Sweet Léla’s leads a double life. It hides under the guise of a market café by day and then cleverly struts itself as a multi-course, tablecloth restaurant at night, at least on Thursdays, Fridays, and Saturdays. And the manager, Vincenzo Diferrante, is so irresistibly charming that you’re won over long before the vegetable antipasti arrives on a pretty orange plate with thick slabs of fresh mozzarella, tender eggplant, black olives, and summer-licious tomatoes.
The tiny Towson restaurant quietly opened its doors a few months ago in the spot once occupied by Towson Delly. It sits on the edge of the Towson Roundabout, looking very European with a smattering of outdoor tables shaded by jaunty red umbrellas. (There are a few tables inside, too.) Named after owner Antonio Iacampo’s two-year-old daughter, Sweet Léla’s is open for breakfast and lunch seven days a week and for its signature dinner menu on the aforementioned days.
Our waiter, who must have gone to charm school with Diferrante, was gracious and helpful in making decisions about the courses, which change often, depending on what’s fresh in the market. The entrées are prepared by an “Italian lady,” who brings the food to the café, Iacampo says. Finishing touches are added by the kitchen staff.
This is BYOB, but there’s no corkage fee, a nice change from the current trend to tack on bucks for removing a cork. A bucket of ice is quickly brought to the table to chill your white wine. Also, consider ordering a bottle of Sanbitter, a bright-red, nonalcoholic, Italian soda, and doctor it up with your wine for a pleasant apertif. We can thank Diferrante for that suggestion.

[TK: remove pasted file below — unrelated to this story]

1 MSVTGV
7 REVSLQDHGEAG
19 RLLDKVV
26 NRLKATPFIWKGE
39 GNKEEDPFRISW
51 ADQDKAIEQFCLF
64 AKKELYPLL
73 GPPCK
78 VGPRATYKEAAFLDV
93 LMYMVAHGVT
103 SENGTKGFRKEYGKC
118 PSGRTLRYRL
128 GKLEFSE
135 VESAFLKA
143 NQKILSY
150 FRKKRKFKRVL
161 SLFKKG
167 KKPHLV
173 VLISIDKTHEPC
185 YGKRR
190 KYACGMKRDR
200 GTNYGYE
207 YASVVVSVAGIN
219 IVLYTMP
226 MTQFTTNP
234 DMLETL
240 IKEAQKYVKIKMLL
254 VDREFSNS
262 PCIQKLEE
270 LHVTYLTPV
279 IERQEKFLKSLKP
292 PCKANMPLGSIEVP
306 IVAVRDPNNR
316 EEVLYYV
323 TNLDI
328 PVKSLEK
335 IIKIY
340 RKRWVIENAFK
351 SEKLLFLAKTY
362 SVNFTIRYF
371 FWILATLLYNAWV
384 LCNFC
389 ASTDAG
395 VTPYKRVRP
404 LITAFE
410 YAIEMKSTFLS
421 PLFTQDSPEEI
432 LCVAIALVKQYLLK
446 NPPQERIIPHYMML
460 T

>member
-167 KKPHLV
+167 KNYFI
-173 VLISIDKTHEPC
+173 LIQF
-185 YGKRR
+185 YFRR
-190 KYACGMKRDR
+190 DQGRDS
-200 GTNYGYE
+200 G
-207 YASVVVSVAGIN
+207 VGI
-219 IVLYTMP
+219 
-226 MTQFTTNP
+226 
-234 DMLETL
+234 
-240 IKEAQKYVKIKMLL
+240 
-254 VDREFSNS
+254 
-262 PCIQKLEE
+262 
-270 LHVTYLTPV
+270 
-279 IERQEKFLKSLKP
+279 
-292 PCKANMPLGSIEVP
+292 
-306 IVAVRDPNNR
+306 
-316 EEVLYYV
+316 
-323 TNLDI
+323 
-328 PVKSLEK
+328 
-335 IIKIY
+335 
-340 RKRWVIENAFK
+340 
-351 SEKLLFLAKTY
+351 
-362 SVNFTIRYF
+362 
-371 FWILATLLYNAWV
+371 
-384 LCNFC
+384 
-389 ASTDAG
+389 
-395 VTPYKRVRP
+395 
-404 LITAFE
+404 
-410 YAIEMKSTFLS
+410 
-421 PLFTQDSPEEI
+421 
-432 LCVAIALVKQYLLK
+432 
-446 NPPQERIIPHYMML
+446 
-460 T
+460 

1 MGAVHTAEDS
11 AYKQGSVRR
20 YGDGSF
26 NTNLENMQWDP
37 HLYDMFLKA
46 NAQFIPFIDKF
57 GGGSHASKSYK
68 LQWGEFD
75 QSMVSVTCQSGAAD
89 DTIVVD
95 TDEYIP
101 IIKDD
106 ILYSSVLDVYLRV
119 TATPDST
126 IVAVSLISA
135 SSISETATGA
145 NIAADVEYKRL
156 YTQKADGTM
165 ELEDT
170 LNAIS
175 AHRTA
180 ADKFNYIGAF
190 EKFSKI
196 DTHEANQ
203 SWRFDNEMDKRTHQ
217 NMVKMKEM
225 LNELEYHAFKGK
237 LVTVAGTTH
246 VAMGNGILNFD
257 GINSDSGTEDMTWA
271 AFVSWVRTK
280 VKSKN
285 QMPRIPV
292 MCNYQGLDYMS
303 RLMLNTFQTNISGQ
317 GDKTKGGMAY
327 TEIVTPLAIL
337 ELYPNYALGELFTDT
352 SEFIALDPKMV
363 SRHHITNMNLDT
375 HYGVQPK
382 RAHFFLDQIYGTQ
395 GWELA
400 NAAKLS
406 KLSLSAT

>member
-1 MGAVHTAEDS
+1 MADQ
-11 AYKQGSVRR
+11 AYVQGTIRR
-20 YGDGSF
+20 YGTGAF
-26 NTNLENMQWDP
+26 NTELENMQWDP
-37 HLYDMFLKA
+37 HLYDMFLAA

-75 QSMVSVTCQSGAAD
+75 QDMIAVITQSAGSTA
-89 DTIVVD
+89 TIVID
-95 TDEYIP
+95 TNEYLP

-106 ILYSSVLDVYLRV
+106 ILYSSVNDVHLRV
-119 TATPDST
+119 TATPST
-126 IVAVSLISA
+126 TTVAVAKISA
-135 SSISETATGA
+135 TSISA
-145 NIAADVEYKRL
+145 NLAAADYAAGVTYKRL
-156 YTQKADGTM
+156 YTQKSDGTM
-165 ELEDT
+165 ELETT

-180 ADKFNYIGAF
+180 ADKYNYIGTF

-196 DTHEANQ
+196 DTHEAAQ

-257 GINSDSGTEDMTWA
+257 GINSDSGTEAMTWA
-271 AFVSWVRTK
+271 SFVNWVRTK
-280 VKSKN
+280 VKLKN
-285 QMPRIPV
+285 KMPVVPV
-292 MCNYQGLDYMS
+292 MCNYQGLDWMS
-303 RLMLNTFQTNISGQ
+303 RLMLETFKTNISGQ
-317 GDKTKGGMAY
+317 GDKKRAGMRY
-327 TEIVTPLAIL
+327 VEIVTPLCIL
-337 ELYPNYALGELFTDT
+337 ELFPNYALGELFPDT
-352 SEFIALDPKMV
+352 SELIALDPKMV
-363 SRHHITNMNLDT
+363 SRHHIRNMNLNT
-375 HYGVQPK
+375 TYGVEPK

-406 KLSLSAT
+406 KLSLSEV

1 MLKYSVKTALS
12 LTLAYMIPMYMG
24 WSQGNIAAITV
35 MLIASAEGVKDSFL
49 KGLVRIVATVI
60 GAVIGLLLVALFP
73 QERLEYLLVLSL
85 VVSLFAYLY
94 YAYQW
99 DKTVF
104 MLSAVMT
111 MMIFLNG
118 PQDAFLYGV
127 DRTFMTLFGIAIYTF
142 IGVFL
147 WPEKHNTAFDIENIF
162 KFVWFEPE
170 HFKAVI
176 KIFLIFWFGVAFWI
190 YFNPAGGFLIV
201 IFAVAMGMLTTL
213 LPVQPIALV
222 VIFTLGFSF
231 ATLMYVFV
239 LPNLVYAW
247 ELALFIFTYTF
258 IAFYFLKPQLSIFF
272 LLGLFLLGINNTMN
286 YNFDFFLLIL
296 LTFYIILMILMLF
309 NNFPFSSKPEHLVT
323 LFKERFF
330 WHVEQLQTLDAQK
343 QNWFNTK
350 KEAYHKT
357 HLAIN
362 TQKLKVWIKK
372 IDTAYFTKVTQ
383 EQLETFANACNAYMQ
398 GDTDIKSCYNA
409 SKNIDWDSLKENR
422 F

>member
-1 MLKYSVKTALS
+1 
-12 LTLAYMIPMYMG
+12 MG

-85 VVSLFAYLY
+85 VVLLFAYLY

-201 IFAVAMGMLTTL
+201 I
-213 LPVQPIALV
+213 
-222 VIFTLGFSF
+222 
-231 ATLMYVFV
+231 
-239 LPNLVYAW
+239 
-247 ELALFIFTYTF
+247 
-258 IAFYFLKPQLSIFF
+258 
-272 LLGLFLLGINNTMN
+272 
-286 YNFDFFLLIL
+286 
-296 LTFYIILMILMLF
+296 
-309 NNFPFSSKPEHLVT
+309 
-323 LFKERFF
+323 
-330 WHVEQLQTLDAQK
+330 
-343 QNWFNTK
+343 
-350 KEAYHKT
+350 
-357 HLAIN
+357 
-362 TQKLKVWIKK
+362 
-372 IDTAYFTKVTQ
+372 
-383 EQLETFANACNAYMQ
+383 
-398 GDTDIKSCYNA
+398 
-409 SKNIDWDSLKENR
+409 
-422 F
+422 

And while there are tablecloths, cutlery is silvery plastic, and napkins are paper. Dishes, though, are ceramic in bold, primary colors. It’s casual in an endearing way, like you’ve stopped by grandma’s for good home cooking.
Even though the place is small, there’s no rushing you through dinner to turn over tables. Our courses arrived at appropriate intervals. After the antipasti, we split a generous portion of seafood salad. Tender spinach leaves, glistening with a subtle touch of olive oil, held enough shrimp, mussels, clams, octopus, and calamari for two to share. The seafood—from Conrad’s Crabs and Seafood Market in Towson—was so incredibly fresh you could almost smell the ocean air. Only some of the octopus tentacles were uncomfortably chewy.
Entrées—bracioli and stuffed shells—were reasonable portions that didn’t overwhelm with heaviness. Both dishes were accented by a seductive tomato sauce that was so light you wanted to keep dipping in for more. The bracioli (rolled pork) was tender to the bite; the shells, aromatic with a subtle spice enhancing the ricotta filling. We’re thinking it was cinnamon, but our server couldn’t verify it.
We wanted dessert, just to keep the irresistible flavors coming. Affogato was just what we needed. The name, which means drowning in Italian, makes sense. Espresso is poured over gelato (we chose the biscotti hazelnut), essentially enveloping the ice cream, then topped with fresh whipped cream and cinnamon. It was served in a tall dish with a delicate cookie. In the end, we simply picked up the dish to drink the melted delicacy. Why not savor every drop? It’s that kind of place.